Friday 08 Oct 2021 | 07:17 | SYDNEY
Friday 08 Oct 2021 | 07:17 | SYDNEY

'All in': Obama address to parliament


Sam Roggeveen


17 November 2011 11:48

My first impressions (as always, open to revision and debate):

  • The main news value from the visit came to light some time ago, so we were never going to get any surprises from this speech, which will be quickly passed over by journalists sniffing for news. (UPDATE: Actually, the part about quarantining this region from defence cuts probably is news. See below.)
  • Still, what was remarkable about the speech was the sheer weight of emphasis Obama placed on the strategic logic¬†behind those already-announced policy decisions.
  • When the White House framed this as an 'anchor speech', they clearly meant to signal that it was one designed to serve as a marker for the beginnings of a new policy approach, and a¬†frame of reference that would give context to future decisions.
  • On that level, I think the speech succeeded. Here's some of what he said on the Asia Pacific:
    • The US is turning its attention to the Asia Pacific, and is making a deliberate decision to play a larger long-term role in the region.
    • This region will define whether or not the new century will be a peaceful one.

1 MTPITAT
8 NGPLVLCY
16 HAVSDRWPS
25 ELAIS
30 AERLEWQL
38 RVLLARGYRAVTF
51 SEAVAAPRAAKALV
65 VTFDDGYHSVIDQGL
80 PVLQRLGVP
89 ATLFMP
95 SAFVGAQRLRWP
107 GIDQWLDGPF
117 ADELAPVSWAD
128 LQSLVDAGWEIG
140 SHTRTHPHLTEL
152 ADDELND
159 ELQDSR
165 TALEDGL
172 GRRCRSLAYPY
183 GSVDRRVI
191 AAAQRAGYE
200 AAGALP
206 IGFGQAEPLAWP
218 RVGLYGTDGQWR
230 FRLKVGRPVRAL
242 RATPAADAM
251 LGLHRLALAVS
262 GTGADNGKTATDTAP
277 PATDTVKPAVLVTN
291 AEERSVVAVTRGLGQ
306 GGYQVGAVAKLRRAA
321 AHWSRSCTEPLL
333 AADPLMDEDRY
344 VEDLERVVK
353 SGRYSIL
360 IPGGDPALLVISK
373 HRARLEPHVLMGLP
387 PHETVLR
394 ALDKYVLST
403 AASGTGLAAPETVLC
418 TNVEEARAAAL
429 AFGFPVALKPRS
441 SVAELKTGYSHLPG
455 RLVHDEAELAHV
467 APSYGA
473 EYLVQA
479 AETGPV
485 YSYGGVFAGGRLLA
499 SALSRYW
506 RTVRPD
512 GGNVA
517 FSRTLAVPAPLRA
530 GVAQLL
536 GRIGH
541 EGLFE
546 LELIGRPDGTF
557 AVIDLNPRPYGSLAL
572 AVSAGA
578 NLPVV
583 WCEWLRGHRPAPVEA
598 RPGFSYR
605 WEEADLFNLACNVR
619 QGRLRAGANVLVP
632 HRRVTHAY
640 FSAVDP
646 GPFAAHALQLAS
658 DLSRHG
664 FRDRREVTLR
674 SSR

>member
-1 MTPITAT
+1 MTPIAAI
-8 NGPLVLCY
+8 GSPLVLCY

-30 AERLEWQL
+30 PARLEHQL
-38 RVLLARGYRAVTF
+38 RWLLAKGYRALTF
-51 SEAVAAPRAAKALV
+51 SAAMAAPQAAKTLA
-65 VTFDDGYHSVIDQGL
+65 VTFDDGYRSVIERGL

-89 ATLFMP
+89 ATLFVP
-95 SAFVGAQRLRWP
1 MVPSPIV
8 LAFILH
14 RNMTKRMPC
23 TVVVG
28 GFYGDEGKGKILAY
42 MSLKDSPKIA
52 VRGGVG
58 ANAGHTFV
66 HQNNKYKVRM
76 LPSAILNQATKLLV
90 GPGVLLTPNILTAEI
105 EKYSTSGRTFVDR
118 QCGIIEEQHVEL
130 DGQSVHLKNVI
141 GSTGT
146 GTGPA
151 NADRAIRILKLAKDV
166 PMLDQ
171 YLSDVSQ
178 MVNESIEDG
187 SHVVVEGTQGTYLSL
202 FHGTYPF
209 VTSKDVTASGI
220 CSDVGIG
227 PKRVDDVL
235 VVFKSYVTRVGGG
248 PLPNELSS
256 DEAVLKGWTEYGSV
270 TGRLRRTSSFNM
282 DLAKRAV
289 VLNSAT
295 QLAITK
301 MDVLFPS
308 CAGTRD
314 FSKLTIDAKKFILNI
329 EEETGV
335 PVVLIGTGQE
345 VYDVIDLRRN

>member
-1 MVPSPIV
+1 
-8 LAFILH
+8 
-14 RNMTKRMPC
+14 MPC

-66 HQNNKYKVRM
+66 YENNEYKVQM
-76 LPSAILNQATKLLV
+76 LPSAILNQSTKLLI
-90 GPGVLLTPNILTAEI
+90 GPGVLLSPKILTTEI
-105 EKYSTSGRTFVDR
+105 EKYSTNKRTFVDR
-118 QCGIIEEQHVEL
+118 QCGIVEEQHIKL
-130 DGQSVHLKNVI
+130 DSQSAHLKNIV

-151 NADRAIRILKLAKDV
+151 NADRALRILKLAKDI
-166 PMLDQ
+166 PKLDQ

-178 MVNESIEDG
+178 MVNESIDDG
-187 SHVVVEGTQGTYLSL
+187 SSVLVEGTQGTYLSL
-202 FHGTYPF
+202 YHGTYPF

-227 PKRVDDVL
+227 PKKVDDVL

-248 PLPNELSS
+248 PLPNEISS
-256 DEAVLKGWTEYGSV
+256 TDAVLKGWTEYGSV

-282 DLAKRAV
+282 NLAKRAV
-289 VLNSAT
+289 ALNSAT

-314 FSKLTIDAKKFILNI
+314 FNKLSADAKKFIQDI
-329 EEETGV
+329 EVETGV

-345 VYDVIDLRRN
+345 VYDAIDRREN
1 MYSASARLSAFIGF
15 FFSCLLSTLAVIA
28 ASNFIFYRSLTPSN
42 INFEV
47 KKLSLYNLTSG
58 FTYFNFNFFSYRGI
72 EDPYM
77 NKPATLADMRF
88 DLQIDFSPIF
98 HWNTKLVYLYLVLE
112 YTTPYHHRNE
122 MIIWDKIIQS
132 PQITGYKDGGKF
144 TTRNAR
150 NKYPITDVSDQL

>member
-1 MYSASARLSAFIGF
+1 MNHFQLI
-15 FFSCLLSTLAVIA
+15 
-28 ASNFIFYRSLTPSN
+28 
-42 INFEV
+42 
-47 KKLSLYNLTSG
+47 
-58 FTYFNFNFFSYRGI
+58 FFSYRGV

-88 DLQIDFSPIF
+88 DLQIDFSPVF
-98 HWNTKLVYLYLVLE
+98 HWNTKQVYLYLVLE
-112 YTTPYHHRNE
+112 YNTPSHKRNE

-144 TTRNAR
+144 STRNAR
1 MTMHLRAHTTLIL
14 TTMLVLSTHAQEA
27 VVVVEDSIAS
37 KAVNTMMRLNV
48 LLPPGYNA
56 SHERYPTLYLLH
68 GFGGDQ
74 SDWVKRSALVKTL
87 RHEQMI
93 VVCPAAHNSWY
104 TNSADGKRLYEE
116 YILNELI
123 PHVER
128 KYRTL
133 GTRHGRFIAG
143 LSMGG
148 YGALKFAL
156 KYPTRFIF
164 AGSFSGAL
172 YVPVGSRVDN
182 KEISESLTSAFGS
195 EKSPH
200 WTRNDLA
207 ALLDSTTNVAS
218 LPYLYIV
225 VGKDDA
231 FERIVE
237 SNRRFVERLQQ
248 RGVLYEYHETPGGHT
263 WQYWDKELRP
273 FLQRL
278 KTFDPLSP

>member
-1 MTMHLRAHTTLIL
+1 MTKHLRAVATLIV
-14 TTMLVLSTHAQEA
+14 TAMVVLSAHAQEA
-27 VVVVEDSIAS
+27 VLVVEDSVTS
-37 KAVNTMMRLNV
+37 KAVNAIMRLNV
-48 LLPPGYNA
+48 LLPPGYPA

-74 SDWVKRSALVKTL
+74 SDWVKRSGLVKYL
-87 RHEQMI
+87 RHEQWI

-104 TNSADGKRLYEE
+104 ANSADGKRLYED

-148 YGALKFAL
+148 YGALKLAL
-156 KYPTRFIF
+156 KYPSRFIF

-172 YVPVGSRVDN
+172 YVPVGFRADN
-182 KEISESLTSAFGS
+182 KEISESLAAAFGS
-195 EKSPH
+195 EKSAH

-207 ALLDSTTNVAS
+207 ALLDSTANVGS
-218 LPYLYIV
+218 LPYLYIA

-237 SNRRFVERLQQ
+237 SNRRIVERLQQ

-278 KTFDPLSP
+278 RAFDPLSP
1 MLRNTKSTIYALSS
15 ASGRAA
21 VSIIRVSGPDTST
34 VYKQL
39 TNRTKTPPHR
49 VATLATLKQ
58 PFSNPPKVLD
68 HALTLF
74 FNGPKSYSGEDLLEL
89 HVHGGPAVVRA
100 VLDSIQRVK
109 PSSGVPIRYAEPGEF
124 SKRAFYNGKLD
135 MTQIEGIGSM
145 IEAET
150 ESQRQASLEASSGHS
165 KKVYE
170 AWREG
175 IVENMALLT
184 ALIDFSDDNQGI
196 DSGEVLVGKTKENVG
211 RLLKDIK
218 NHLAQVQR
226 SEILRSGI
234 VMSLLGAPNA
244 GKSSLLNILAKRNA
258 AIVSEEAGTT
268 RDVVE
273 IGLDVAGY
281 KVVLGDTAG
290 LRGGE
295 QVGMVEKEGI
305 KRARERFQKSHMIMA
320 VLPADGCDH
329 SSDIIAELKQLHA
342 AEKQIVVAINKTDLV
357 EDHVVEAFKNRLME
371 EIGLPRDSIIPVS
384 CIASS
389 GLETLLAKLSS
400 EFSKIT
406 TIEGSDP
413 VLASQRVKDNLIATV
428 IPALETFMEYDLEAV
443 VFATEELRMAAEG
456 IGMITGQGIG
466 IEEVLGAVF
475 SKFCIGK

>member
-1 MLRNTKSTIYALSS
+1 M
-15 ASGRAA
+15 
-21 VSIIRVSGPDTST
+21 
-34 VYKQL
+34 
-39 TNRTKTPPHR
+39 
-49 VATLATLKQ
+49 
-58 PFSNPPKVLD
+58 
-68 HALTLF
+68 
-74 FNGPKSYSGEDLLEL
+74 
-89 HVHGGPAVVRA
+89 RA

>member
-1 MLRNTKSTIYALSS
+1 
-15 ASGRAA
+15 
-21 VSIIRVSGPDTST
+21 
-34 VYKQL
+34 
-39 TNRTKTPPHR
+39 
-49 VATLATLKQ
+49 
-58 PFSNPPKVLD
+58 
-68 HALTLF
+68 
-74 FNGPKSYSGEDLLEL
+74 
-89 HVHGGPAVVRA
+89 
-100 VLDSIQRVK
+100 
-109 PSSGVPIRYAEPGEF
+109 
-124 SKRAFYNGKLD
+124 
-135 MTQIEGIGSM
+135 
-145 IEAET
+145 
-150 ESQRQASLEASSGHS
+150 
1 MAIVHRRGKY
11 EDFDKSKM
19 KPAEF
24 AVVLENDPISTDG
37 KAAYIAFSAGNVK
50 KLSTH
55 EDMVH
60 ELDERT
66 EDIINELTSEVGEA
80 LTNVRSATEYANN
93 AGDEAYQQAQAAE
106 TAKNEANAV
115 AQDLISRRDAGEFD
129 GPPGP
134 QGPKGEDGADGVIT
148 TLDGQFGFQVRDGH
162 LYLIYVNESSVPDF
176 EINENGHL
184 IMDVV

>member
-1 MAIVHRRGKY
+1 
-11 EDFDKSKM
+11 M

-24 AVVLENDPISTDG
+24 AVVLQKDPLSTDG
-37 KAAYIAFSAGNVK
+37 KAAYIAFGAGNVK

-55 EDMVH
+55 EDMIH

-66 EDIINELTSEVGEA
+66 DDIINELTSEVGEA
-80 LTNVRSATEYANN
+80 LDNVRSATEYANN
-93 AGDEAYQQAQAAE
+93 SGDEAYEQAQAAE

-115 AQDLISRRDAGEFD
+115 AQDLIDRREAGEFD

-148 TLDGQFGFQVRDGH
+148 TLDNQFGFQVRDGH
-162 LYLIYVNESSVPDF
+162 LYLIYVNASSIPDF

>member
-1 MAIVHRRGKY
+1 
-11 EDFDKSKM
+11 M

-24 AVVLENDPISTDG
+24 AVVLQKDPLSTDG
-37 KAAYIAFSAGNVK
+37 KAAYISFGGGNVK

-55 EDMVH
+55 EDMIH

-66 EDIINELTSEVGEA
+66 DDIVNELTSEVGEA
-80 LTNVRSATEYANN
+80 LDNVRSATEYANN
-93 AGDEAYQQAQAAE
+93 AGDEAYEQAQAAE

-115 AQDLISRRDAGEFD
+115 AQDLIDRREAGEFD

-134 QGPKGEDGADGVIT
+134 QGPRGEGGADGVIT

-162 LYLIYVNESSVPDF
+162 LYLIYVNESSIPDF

• America will never allow the economic and political progress of the Asia Pacific to be reversed.
    • The Asia Pacific is a top priority for the Obama Administration, and America's military presence in the region will be quarantined from defence cuts.
    • America will maintain its military presence in North Asia while enhancing it in Southeast Asia.
  • This 'anchor' quality could also be why the speech seemed somewhat detached from the venue and audience. Obama name-checked a lot of Southeast Asian countries, as if he was addressing them.
  • After the emphatic, even stark, treatment of America's place in the region, the speech seemed to peter out a little into a rather rote sermon on shared values.
  • Nevertheless, Obama's speech-writers deserve credit for the subtle way they 'Ozzed up' the president's remarks, with a few deft rhetorical nods to Dorothea McKellar's My Country.
  • Opposition Leader Tony Abbott again used a ceremonial occasion before a foreign dignitary to score a domestic political point. It's unstatesman-like and he should stop it.